WHEN: Sunday, 21 January, 2018, from 1:00 – 3:00 PM.

WHERE: Ye Olde Warwick Book Shoppe, Greenwood Lake, NY

WHY: Learn how to create a catchy opening page to capture attention of editors and agents. Bring first page of work-in-progress. Please RSVP, space is limited.

HOW: By showing up. What are you, some kinda smart guy?

Book signing and author mingle to follow. Accolades shamelessly accepted. Click here for more information.

Snowmageddon awaits

It was sunny and clear this afternoon in New Jersey, and unlike the photo to the left, snow-free. (Though that’s to change soon as a blizzard is barrelling up the coast) The wind was relatively calm, and from my window I could see all kinds of birds pecking at the feeder and except for the barren vegetation, it could have been almost be anytime of the year. But it isn’t, and I don’t need to step outside into the low-twenties chill to feel the hollowness of the season in my bones. After the choreographed optimism of the New Year fades into the mundane, what are we actually left with? Only the anti-climatic yawn of the Dead of Winter and the ennui that follows.

Maybe it’s just a sugar crash after all those Christmas cookies, but last fall’s good intentions and best laid plans now seem as sensible as earmuffs in August, and you’re left staring at a whole lot of letdowns. What happened to that get-up-and-go, those ideas that seemed so workable, those plans set to be implemented as soon as the everything got back to normal, post-holiday? Instead, you’re quickly finding out that things don’t really change, that everything goes comfortably back to the way it was, or more often than not, gets just a little bit worse.  You’re finding yourself just a little more broke, a touch fatter, a tad less cheerful and a whole lot lazier. A stretch on the sofa feels more natural that an extended stretch at laptop, and when you do find yourself in front of a screen, it’s more likely for Netflix than for fixing that severely flawed manuscript.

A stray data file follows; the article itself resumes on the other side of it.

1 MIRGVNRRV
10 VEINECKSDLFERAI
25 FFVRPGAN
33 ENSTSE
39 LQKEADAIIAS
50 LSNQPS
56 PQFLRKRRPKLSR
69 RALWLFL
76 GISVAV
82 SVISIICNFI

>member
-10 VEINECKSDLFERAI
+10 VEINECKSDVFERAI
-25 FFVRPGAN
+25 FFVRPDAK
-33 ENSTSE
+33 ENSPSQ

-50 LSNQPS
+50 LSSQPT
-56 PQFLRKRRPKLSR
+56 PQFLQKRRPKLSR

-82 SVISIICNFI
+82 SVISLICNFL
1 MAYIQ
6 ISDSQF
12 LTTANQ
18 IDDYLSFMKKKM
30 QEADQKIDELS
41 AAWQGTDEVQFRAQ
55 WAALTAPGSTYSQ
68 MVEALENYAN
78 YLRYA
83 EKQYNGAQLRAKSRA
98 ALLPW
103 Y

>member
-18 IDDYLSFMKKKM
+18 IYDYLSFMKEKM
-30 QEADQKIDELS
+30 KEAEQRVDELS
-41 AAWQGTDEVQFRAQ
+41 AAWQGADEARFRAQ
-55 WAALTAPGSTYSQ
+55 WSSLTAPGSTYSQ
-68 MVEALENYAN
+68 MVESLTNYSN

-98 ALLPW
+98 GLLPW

Not that you haven’t tried. To fix that manuscript, I mean. But everything you seem to write is crap. As it was the last time you looked at it just before Christmas. When you told yourself you’d make it better next month. When you had more time. When everything calmed down.  After the New Year. When all that holiday hoo-hah is behind you and you can finally think again. In January. Because in January the Universe presses the big RESET button and all wrongs get righted, everything gone down goes up, all promises are kept. When the Muse of Inspiration suddenly infuses us with glorious plot threads, miraculous turns-of-phrase and endings so sock-blowing that ever-elusive editor you queried back in the fall suddenly jumps from your proposal and screeches “MY GOD! THIS IS GONNA MAKE US MILLIONS!”

As if. So what to do?

Beats me. I’m depressed, remember? Deads of Winter tend to breed brain-deadness. Or at least that’s how it feels from here. All I can offer is this isn’t my first Dead of Winter, that I’ve made it through several, and there’s just something about January that breeds contempt. And invariably, things do pick up by February. Maybe it is all that holiday crap we ingested and like a six-year-old on Halloween night, we just need to sleep it off.

Here’s hoping. Back to work….